In today’s article, I’d like to explore some more advanced usages of enums. Enums are extremely powerful and they are often underused or misused. I hope to shed some light on ways to use them that you may have not thought about.

Models Exclusivity


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UI DEVELOPMENT

How to implement an App using both UIKit and Swift UI

In 2019 Apple presented SwiftUI, a new UI framework to develop our apps in a declarative way. Before that, all the iOS apps have to use UIKit to implement their UI.

SwiftUI promises incredibly advantages while developing:

  • It is fully declarative, reducing the number of bugs in the code.
  • It arranges the views automatically on the screen, saving us the time used to write layout code.
  • It offers a preview panel in Xcode to show the UI while you write it, making prototyping faster.

Therefore, the overall goal to achieve is to reduce the development time required to build an App. …


DEVELOPMENT

How to write your first “interactive” widget

With iOS14, Apple introduced a new framework to implement widgets: WidgetKit. Widgets are small pieces of UI, rendered in the Springboard, that offer quick access to some information from our apps. They come in 3 sizes: small, medium, and large. A small widget occupies the space of 4 app icons. A medium one, the space of 8 app icons. A large one, the space of 16 app icons.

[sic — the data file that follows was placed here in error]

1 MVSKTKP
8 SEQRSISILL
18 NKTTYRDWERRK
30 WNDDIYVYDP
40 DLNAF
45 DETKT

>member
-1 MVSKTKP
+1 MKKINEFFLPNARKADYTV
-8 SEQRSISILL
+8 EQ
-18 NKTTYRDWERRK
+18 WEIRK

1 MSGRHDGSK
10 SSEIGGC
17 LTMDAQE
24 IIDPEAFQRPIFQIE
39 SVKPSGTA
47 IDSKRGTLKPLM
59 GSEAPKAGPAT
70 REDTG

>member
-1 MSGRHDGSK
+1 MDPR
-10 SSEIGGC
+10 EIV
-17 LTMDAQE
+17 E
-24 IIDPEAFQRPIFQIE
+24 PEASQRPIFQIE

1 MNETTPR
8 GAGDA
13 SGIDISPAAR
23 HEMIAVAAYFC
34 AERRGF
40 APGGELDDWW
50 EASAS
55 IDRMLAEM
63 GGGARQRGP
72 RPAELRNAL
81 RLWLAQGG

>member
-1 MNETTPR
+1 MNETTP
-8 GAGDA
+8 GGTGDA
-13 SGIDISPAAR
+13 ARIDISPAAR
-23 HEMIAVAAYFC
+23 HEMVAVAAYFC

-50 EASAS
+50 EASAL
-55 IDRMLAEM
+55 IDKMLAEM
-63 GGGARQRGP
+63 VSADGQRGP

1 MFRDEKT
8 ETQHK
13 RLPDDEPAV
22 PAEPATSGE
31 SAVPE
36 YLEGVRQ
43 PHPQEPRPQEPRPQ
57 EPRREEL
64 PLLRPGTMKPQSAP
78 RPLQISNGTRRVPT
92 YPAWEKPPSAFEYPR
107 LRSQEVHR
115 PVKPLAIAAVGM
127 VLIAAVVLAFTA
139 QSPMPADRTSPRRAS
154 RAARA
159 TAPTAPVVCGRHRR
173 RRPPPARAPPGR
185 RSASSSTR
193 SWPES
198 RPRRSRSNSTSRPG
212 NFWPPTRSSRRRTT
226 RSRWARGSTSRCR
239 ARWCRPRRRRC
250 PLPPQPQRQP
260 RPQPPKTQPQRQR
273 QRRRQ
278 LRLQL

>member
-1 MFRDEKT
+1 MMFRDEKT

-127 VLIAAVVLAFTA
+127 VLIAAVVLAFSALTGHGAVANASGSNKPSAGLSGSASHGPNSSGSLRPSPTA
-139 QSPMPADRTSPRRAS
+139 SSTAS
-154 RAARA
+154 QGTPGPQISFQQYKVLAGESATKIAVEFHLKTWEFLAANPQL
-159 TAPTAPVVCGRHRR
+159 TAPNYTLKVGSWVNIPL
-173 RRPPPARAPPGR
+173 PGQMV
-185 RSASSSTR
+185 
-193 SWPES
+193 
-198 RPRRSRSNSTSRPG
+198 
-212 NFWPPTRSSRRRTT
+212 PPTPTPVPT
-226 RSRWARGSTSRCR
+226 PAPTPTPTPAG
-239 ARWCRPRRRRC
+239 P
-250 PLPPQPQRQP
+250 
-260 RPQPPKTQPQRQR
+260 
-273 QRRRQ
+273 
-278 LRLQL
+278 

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On the left a large and a medium widget. On the right a small widget.

Widgets can only be implemented in SwiftUI and, by quoting the documentation:

Widgets present read-only information and don’t support interactive elements such as scrolling elements or switches. …


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TESTING

How to use snapshot testing to check if your UI has changed.

It could happen that the output of a feature of your app is not easy to unit test because it is something visual, like an image or a video. Or maybe, the main goal of your app is to implement some fancy filter to apply to a picture.

Even in these cases, we would want something that can protect us against changes in the codebase and reassure us that the implemented logic is sound and solid. What can we do in these contexts where unit tests looks not that useful?